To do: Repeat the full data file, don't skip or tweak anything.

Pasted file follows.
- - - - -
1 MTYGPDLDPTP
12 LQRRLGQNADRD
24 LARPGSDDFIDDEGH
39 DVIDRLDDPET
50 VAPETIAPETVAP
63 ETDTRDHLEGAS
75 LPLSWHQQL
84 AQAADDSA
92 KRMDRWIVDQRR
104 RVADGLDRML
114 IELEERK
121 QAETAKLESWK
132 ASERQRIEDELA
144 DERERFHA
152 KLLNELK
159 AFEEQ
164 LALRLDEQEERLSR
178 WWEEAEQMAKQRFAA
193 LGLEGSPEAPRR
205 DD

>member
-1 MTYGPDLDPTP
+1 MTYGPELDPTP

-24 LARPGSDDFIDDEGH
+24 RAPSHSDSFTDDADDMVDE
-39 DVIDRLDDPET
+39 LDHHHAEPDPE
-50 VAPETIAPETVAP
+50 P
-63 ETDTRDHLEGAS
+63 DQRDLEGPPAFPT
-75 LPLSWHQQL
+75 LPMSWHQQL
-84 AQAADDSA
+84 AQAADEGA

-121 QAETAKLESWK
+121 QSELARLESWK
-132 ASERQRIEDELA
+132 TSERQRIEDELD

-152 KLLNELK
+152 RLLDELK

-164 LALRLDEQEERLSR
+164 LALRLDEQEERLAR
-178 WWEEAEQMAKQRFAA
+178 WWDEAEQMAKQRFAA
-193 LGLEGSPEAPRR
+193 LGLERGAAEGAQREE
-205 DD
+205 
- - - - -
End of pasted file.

1 MTYGPDLDPTP
12 LQRRLGQNADRD
24 LARPGSDDFIDDEGH
39 DVIDRLDDPET
50 VAPETIAPETVAP
63 ETDTRDHLEGAS
75 LPLSWHQQL
84 AQAADDSA
92 KRMDRWIVDQRR
104 RVADGLDRML
114 IELEERK
121 QAETAKLESWK
132 ASERQRIEDELA
144 DERERFHA
152 KLLNELK
159 AFEEQ
164 LALRLDEQEERLSR
178 WWEEAEQMAKQRFAA
193 LGLEGSPEAPRR
205 DD

>member
-1 MTYGPDLDPTP
+1 MTYGPELDPTP

-24 LARPGSDDFIDDEGH
+24 RAPSHSDSFTDDADDMVDE
-39 DVIDRLDDPET
+39 LDHHHAEPDPE
-50 VAPETIAPETVAP
+50 P
-63 ETDTRDHLEGAS
+63 DQRDLEGPPAFPT
-75 LPLSWHQQL
+75 LPMSWHQQL
-84 AQAADDSA
+84 AQAADEGA

-121 QAETAKLESWK
+121 QSELARLESWK
-132 ASERQRIEDELA
+132 TSERQRIEDELD

-152 KLLNELK
+152 RLLDELK

-164 LALRLDEQEERLSR
+164 LALRLDEQEERLAR
-178 WWEEAEQMAKQRFAA
+178 WWDEAEQMAKQRFAA
-193 LGLEGSPEAPRR
+193 LGLERGAAEGAQREE
-205 DD
+205 